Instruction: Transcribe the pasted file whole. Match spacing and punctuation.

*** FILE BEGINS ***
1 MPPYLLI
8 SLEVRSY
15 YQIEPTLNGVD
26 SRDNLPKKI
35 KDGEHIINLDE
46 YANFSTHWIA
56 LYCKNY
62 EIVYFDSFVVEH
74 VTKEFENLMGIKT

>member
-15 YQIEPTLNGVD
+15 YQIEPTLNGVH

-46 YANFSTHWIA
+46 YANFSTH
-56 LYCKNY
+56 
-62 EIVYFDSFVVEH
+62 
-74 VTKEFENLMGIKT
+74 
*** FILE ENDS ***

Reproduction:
1 MPPYLLI
8 SLEVRSY
15 YQIEPTLNGVD
26 SRDNLPKKI
35 KDGEHIINLDE
46 YANFSTHWIA
56 LYCKNY
62 EIVYFDSFVVEH
74 VTKEFENLMGIKT

>member
-15 YQIEPTLNGVD
+15 YQIEPTLNGVH

-46 YANFSTHWIA
+46 YANFSTH
-56 LYCKNY
+56 
-62 EIVYFDSFVVEH
+62 
-74 VTKEFENLMGIKT
+74 